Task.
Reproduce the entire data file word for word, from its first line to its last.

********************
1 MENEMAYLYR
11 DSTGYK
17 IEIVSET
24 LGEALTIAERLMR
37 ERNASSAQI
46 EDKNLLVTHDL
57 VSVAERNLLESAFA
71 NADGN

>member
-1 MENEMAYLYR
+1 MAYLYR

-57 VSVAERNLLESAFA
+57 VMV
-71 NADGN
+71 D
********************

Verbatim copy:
1 MENEMAYLYR
11 DSTGYK
17 IEIVSET
24 LGEALTIAERLMR
37 ERNASSAQI
46 EDKNLLVTHDL
57 VSVAERNLLESAFA
71 NADGN

>member
-1 MENEMAYLYR
+1 MAYLYR

-57 VSVAERNLLESAFA
+57 VMV
-71 NADGN
+71 D